Making the COMITTment

Two years of planning had produced 48 hours of meetings, but the success or failure of the first-ever Conference on Marine Industry Technical Training may have came down to a few crucial seconds Feb. 4.
Skip Burdon, president of the American Boat & Yacht Council, stood before the attendees on the top floor of the Holiday Inn Fort Lauderdale as the conference was wrapping up, and asked for a show of hands from those who supported the formation of a Marine Industry Technical Council to seek solutions to some of the problems identified during COMITT.
It was an important question to be settled, but the vote had an even more significant subtext. Would the marine industry continue to work with the momentum begun by the conference to improve education and training for its technicians, or would the problems identified at COMITT continue to go unaddressed?
Burdon had been prepared to try and convince the marine business and education leaders present in the audience that building a strong framework for technician training and education was not only worthwhile, but a very necessary process if the industry was to continue its efforts at becoming more professional. But in the end no persuasion was needed.
When the time came to vote, nearly every arm went up.
“Well that was an easy sell,” Burdon said. “This is the start of a journey down a path that we are committed to.”
With that vote, attendees at the conference - which was co-produced by the American Boat & Yacht Council, National Marine Manufacturers Association and Professional BoatBuilder magazine - gave their approval for the creation of the Marine Industry Technical Council.
MITEC is to be comprised of 15 to 20 marine industry representatives and members of educational institutions, who will work to find solutions to the problems identified during the many presentations, workshops and group discussions held at COMITT.
COMITT - Day One
The conference itself was moderated by Bill Yeargin, an executive vice president with the yacht-manufacturing firm Rybovich Spencer.
Yeargin told the audience during the breakfast meeting that kicked off COMITT that they, “may look back at these two days, five, 10 or 15 years from now as a real turning point in our industry.”
NMMA president Thom Dammrich also spoke at the meeting, telling the conference that the current shortage of trained technicians is only going to worsen as the industry pursues its Grow Boating campaign in the next few years.
A panel discussion followed the breakfast meeting, with educators from around the country given the opportunity to get up and share some details about the programs currently available.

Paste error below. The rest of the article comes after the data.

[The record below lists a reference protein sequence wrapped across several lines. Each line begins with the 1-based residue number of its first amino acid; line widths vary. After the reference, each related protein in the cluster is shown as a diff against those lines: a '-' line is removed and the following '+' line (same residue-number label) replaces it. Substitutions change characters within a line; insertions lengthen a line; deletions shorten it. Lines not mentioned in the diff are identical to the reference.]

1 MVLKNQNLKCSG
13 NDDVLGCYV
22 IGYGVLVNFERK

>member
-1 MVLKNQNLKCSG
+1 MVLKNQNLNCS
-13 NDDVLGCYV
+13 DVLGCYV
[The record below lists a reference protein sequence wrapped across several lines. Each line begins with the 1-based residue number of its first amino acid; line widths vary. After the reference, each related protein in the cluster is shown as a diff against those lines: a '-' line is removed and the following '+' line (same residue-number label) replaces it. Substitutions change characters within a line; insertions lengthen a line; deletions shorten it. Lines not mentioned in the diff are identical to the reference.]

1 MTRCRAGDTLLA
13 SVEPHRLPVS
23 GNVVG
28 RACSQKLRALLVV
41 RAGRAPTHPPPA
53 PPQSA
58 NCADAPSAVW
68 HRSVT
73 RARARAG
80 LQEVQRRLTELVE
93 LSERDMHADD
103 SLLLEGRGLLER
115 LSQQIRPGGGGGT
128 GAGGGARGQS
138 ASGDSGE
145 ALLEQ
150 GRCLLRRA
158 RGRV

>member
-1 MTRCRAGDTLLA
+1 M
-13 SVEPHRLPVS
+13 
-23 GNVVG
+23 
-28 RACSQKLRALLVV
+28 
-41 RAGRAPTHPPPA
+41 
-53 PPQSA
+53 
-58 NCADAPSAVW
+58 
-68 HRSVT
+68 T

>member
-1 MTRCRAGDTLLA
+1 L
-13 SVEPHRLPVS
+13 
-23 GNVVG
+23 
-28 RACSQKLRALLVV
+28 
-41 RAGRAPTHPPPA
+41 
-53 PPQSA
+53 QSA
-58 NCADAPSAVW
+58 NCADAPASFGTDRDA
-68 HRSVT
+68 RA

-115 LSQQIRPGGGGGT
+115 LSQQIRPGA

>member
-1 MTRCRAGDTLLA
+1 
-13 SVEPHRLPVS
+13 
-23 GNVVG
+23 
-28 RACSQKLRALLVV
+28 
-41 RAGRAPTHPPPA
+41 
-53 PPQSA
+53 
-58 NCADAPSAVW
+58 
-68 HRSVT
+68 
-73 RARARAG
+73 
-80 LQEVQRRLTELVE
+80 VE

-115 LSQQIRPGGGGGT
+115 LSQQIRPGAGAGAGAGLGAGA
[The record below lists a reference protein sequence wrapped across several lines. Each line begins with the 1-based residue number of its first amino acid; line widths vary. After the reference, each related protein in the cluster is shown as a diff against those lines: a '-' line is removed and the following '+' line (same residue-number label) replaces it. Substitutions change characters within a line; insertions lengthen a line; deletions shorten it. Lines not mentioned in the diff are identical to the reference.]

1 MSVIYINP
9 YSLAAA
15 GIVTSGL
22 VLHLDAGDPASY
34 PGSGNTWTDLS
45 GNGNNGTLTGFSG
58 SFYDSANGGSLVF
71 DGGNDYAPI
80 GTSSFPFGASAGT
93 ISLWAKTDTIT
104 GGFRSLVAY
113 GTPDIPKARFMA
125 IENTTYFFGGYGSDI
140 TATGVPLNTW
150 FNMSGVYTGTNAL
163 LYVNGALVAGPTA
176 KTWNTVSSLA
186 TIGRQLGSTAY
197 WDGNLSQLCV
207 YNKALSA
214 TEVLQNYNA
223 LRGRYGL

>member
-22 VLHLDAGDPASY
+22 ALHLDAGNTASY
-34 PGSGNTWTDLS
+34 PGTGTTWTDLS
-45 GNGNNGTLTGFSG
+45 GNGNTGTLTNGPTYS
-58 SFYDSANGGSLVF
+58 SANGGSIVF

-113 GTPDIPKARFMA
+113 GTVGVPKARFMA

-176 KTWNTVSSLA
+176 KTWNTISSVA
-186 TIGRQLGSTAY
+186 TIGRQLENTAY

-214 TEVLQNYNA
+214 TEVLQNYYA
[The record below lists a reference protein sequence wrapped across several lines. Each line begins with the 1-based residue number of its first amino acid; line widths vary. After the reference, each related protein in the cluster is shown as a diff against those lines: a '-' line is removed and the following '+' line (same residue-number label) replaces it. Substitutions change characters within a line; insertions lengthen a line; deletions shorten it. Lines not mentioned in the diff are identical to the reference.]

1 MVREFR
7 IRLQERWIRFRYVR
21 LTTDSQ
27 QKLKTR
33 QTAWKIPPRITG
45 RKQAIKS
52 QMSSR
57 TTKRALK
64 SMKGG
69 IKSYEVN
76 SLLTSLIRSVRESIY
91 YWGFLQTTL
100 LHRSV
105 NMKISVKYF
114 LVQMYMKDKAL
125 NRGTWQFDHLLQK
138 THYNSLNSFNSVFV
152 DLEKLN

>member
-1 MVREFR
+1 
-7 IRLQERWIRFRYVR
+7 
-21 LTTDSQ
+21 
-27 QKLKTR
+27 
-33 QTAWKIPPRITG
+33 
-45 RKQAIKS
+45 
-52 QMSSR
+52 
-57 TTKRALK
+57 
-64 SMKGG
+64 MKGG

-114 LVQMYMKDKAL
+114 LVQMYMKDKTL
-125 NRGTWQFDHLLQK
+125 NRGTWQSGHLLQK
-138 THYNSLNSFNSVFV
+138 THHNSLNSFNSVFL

Al Weinstein, of Weinstein Associates - and a member of the ABYC Board of Directors - spoke about the importance of education during a luncheon meeting, and Dr. Kitty Manley of the National Occupational Competency Testing Institute gave the last presentation of the day, speaking about her company, which develops tests for Fortune 500 companies. Manley talked about how the tests are created, what they can be used for, and also about the value that certification programs have brought to other industries.
Day Two
Jerry Balda, director of Education for the Recreational Vehicle Industry of America opened the second day of COMITT with a presentation on how his industry had developed its technical training program. Balda said that coming together to begin a unified training program had helped his industry create the unity to tackle other initiatives as well, such as the hugely successful “Go RVing” campaign.
Brunswick’s Dave Marlow, Mike Burlingham of MarineMax and Greg Eck of Yanmar also addressed the conference about the in-house training programs their companies used to help educate technicians. The three also helped moderate some of the smaller breakout sessions that took place during the conference, as attendees divided into their respective specialties to determine and discuss the problems and solutions unique to each.
The problems and solutions identified in each of those breakout sessions were then shared with the entire group in the final presentation before the vote to form MITEC was taken, and helped form the agenda the new council will pursue. Some of those solutions included:
– Defining core competencies for entry-level technicians
– Setting standards for technician certification
– Setting standards for in-house training of technicians
– Developing a centralized learning center
– Developing apprentice programs
Yeargin closed COMITT by telling those assembled that their work has just begun.
“The easy part has been sitting here and looking at the ocean for two days, the tough part begins in about 10 minutes when we all leave and try to make this happen.”

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